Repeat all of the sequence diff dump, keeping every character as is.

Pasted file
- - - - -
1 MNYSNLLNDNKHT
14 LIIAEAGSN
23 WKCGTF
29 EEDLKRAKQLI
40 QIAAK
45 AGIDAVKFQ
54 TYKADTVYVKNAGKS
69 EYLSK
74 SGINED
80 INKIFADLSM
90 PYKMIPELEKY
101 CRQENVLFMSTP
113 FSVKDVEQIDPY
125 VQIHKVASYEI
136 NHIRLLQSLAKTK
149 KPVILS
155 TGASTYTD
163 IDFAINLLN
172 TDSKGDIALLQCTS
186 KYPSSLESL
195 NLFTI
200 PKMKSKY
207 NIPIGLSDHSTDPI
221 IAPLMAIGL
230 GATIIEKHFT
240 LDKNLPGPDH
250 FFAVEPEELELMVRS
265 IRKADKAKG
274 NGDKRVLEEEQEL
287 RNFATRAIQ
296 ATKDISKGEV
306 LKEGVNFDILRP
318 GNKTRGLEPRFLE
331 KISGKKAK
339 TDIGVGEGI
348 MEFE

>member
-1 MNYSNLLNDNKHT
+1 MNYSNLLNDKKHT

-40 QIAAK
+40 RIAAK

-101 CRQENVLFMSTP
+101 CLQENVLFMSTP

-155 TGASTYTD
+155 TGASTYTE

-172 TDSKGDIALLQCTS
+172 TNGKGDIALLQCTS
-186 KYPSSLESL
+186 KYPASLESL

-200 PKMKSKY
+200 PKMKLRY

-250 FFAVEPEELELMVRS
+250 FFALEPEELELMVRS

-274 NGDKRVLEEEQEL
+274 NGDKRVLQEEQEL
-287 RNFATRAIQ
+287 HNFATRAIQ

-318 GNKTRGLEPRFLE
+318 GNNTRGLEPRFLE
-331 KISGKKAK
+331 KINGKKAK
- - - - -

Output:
1 MNYSNLLNDNKHT
14 LIIAEAGSN
23 WKCGTF
29 EEDLKRAKQLI
40 QIAAK
45 AGIDAVKFQ
54 TYKADTVYVKNAGKS
69 EYLSK
74 SGINED
80 INKIFADLSM
90 PYKMIPELEKY
101 CRQENVLFMSTP
113 FSVKDVEQIDPY
125 VQIHKVASYEI
136 NHIRLLQSLAKTK
149 KPVILS
155 TGASTYTD
163 IDFAINLLN
172 TDSKGDIALLQCTS
186 KYPSSLESL
195 NLFTI
200 PKMKSKY
207 NIPIGLSDHSTDPI
221 IAPLMAIGL
230 GATIIEKHFT
240 LDKNLPGPDH
250 FFAVEPEELELMVRS
265 IRKADKAKG
274 NGDKRVLEEEQEL
287 RNFATRAIQ
296 ATKDISKGEV
306 LKEGVNFDILRP
318 GNKTRGLEPRFLE
331 KISGKKAK
339 TDIGVGEGI
348 MEFE

>member
-1 MNYSNLLNDNKHT
+1 MNYSNLLNDKKHT

-40 QIAAK
+40 RIAAK

-101 CRQENVLFMSTP
+101 CLQENVLFMSTP

-155 TGASTYTD
+155 TGASTYTE

-172 TDSKGDIALLQCTS
+172 TNGKGDIALLQCTS
-186 KYPSSLESL
+186 KYPASLESL

-200 PKMKSKY
+200 PKMKLRY

-250 FFAVEPEELELMVRS
+250 FFALEPEELELMVRS

-274 NGDKRVLEEEQEL
+274 NGDKRVLQEEQEL
-287 RNFATRAIQ
+287 HNFATRAIQ

-318 GNKTRGLEPRFLE
+318 GNNTRGLEPRFLE
-331 KISGKKAK
+331 KINGKKAK